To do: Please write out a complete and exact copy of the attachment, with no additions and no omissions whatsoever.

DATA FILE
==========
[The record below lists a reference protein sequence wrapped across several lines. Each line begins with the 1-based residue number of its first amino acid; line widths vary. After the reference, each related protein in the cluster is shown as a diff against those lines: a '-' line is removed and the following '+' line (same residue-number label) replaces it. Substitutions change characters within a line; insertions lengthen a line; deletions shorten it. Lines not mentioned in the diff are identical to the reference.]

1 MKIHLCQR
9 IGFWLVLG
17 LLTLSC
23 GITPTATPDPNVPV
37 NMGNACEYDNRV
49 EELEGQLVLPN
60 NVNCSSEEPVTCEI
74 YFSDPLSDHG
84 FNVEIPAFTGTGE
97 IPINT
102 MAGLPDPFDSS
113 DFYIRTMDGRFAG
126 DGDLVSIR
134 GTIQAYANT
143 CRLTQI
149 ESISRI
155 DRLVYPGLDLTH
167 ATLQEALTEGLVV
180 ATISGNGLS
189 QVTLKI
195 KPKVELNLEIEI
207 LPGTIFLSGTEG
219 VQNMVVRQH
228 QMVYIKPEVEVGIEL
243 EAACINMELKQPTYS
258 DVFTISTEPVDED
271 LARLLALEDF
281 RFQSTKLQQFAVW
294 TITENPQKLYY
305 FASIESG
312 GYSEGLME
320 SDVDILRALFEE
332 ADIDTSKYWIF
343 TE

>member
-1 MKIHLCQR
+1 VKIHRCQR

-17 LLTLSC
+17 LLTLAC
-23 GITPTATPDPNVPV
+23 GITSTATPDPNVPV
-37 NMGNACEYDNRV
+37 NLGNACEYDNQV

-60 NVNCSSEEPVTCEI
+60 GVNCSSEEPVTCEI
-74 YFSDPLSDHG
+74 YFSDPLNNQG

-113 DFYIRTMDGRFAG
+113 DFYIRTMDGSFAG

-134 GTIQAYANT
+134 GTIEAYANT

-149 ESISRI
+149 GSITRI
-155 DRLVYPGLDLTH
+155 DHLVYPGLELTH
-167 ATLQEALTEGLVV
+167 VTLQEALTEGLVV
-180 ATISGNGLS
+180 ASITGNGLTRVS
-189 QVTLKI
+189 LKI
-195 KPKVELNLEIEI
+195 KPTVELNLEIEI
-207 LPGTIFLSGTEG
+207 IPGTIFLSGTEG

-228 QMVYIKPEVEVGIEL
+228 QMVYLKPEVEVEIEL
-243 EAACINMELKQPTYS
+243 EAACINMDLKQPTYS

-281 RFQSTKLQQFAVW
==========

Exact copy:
[The record below lists a reference protein sequence wrapped across several lines. Each line begins with the 1-based residue number of its first amino acid; line widths vary. After the reference, each related protein in the cluster is shown as a diff against those lines: a '-' line is removed and the following '+' line (same residue-number label) replaces it. Substitutions change characters within a line; insertions lengthen a line; deletions shorten it. Lines not mentioned in the diff are identical to the reference.]

1 MKIHLCQR
9 IGFWLVLG
17 LLTLSC
23 GITPTATPDPNVPV
37 NMGNACEYDNRV
49 EELEGQLVLPN
60 NVNCSSEEPVTCEI
74 YFSDPLSDHG
84 FNVEIPAFTGTGE
97 IPINT
102 MAGLPDPFDSS
113 DFYIRTMDGRFAG
126 DGDLVSIR
134 GTIQAYANT
143 CRLTQI
149 ESISRI
155 DRLVYPGLDLTH
167 ATLQEALTEGLVV
180 ATISGNGLS
189 QVTLKI
195 KPKVELNLEIEI
207 LPGTIFLSGTEG
219 VQNMVVRQH
228 QMVYIKPEVEVGIEL
243 EAACINMELKQPTYS
258 DVFTISTEPVDED
271 LARLLALEDF
281 RFQSTKLQQFAVW
294 TITENPQKLYY
305 FASIESG
312 GYSEGLME
320 SDVDILRALFEE
332 ADIDTSKYWIF
343 TE

>member
-1 MKIHLCQR
+1 VKIHRCQR

-17 LLTLSC
+17 LLTLAC
-23 GITPTATPDPNVPV
+23 GITSTATPDPNVPV
-37 NMGNACEYDNRV
+37 NLGNACEYDNQV

-60 NVNCSSEEPVTCEI
+60 GVNCSSEEPVTCEI
-74 YFSDPLSDHG
+74 YFSDPLNNQG

-113 DFYIRTMDGRFAG
+113 DFYIRTMDGSFAG

-134 GTIQAYANT
+134 GTIEAYANT

-149 ESISRI
+149 GSITRI
-155 DRLVYPGLDLTH
+155 DHLVYPGLELTH
-167 ATLQEALTEGLVV
+167 VTLQEALTEGLVV
-180 ATISGNGLS
+180 ASITGNGLTRVS
-189 QVTLKI
+189 LKI
-195 KPKVELNLEIEI
+195 KPTVELNLEIEI
-207 LPGTIFLSGTEG
+207 IPGTIFLSGTEG

-228 QMVYIKPEVEVGIEL
+228 QMVYLKPEVEVEIEL
-243 EAACINMELKQPTYS
+243 EAACINMDLKQPTYS

-281 RFQSTKLQQFAVW